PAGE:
Gyanendra stashed away $200m: scribe
Nepal’s ousted king is thought to have close to $200 million stashed away inside the country and even more abroad, according to an author who has probed royal finances.
Surya Thapa, a journalist who has written three books on the Himalayan royals, said former king Gyanendra is unlikely to feel any financial squeeze as a commoner, and that state accountants will have a tough time if they want to confiscate his wealth.
“According to my research, he has around $195 million invested in around 35 companies in Nepal and may have transferred more (funds) abroad,” said Thapa.
“Nobody knows how much money he has outside Nepal and there is no way anyone can find out,” he said. The author said Nepal’s rulers have a history of putting their cash abroad and doing their best to conceal it.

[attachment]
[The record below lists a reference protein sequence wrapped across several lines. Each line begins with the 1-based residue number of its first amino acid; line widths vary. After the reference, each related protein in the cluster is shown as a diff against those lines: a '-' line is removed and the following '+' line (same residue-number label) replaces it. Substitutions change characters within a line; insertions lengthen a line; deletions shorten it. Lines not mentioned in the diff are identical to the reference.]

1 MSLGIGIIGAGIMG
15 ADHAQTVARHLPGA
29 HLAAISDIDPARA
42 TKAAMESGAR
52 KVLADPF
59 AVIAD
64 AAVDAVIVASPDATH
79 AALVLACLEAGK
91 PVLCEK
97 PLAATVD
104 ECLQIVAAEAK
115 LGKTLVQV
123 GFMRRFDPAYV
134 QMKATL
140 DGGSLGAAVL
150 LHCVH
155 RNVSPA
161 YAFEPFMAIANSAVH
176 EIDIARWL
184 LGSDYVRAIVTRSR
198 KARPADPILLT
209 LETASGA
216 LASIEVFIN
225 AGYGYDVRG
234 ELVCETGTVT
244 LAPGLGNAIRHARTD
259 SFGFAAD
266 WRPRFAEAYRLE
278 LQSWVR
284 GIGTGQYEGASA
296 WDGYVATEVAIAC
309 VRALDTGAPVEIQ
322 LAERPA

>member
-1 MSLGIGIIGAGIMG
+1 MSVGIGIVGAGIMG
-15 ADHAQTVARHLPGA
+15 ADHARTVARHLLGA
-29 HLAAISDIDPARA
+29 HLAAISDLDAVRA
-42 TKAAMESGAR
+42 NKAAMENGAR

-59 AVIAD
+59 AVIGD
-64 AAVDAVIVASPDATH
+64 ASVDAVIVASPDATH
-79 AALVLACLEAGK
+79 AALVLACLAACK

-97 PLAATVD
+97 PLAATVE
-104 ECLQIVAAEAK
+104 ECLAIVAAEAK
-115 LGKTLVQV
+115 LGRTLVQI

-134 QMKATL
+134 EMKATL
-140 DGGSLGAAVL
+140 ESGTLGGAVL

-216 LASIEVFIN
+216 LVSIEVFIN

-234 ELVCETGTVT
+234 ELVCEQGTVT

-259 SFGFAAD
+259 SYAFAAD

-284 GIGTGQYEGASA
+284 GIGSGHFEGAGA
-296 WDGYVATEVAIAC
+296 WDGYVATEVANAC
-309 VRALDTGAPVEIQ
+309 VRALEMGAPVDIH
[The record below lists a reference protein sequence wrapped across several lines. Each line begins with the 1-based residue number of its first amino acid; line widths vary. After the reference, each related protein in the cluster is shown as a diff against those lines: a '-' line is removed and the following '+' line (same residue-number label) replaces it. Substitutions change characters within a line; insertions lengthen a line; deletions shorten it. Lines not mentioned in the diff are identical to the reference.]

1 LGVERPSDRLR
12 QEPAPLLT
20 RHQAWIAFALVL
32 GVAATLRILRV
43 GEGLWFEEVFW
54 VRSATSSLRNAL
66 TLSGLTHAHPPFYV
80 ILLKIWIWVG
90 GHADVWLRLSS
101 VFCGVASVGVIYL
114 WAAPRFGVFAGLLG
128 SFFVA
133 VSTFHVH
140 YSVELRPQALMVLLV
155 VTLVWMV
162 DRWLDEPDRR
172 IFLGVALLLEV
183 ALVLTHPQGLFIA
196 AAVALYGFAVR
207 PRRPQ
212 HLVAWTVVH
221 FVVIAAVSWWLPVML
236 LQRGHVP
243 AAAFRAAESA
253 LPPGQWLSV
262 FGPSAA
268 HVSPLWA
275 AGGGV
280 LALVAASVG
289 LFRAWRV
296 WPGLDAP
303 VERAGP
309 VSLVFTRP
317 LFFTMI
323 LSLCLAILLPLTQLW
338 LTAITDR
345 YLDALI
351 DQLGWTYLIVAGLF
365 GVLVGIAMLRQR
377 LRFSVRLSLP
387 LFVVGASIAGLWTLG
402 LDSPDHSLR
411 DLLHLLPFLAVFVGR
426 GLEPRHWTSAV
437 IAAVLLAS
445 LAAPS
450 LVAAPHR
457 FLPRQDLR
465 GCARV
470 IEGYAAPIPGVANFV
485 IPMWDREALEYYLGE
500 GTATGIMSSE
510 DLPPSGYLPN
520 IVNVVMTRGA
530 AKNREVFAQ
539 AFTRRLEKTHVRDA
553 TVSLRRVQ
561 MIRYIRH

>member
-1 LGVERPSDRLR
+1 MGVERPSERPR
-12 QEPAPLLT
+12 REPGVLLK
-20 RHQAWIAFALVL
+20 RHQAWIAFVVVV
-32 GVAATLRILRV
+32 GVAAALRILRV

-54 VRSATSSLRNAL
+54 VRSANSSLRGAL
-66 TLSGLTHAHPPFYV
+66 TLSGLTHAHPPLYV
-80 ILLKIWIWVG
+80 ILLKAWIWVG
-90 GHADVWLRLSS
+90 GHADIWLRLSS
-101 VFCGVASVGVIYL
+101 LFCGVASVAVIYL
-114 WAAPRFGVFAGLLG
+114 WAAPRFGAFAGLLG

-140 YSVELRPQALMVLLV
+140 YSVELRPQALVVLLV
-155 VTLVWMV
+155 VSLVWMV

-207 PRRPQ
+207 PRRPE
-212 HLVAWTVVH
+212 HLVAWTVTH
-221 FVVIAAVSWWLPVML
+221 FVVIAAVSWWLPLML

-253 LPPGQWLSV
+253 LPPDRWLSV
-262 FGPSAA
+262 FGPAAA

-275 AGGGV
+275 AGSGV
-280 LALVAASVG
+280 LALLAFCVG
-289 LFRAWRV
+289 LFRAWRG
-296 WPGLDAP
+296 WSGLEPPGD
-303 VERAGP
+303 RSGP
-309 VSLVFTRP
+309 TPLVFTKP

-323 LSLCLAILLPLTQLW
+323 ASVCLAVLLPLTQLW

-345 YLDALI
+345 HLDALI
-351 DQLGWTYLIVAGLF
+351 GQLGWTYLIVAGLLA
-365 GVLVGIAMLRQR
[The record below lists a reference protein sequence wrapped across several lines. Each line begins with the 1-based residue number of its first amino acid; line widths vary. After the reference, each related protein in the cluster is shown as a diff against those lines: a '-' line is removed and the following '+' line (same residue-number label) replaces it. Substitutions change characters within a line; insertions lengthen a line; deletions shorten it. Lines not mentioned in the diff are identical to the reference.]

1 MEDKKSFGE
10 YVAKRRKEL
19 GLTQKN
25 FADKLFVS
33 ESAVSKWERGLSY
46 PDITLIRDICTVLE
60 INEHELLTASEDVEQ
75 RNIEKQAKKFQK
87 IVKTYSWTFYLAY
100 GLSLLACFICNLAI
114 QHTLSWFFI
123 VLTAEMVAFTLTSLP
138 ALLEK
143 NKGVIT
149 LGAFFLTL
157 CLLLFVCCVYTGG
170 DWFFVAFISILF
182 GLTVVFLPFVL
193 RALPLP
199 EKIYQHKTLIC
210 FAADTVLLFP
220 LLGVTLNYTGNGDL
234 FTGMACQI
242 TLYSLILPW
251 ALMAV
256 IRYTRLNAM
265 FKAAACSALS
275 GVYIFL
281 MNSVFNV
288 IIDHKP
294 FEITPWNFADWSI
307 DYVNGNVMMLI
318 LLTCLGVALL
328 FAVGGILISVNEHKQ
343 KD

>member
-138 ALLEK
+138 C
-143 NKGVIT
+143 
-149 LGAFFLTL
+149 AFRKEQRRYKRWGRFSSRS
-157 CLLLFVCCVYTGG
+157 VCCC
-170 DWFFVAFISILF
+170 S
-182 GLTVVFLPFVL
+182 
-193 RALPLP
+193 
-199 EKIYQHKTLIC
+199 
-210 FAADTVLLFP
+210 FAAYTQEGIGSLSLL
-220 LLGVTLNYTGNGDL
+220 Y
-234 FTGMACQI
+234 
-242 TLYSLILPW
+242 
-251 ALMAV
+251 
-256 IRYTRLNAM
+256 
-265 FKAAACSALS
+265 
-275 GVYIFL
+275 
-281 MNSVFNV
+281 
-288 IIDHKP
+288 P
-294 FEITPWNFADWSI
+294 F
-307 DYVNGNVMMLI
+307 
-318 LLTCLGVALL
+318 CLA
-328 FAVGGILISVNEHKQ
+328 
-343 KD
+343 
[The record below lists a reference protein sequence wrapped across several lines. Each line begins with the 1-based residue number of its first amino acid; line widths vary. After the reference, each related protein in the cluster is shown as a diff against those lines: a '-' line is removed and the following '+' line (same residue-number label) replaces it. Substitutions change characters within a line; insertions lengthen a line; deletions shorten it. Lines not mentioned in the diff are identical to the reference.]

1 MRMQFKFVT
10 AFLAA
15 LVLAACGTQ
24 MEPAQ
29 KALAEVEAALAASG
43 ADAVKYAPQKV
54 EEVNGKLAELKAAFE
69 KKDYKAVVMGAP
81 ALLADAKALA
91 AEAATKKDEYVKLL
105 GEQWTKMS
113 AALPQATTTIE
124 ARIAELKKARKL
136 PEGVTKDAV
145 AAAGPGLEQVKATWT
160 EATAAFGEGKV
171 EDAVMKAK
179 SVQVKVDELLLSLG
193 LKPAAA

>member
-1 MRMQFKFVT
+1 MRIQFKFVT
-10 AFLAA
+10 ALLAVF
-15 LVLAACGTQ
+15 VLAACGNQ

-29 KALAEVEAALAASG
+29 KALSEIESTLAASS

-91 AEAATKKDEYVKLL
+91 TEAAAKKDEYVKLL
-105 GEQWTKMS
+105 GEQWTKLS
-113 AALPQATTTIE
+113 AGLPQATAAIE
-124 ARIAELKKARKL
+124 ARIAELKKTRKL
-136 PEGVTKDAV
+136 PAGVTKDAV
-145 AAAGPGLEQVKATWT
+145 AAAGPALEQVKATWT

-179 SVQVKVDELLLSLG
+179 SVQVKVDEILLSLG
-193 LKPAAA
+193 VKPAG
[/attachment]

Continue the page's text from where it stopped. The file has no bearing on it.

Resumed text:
Nearly three decades ago, “the royal family was very visibly investing in land, property, companies and industry,” Thapa said. But a referendum in 1980 giving the royals a slim vote of approval made them fear for their future.
“The vote alarmed them so they started investing very silently” through third parties such as loyal supporters, he said.
“Gyanendra has been good at concealing his investments,” said Thapa, who did his research by tracking land registration documents linked to the royals and interviewed scores of royal business associates, pro-royal politicians and palace workers.
His comments came as a government official said that Gyanendra was refusing to cooperate with a committee set up to audit royal property and that his diamond and ruby-adorned crown was yet to be recovered.
Gyanendra has been given until Thursday to vacate the palace, but is likely to leave on Wednesday, home minister Krishna Prasad Sitaula said on Tuesday.
Nepal’s new republican government, which includes hardened Maoists who fought for a decade to sack the king, has not ruled out further investigating Gyanendra’s personal fortune.
“We haven’t decided what we want to do regarding Gyanendra’s personal finances. We might investigate later,” peace minister Ram Chandra Poudel said.
The palace secretariat declined to make any comment when asked about the king’s wealth.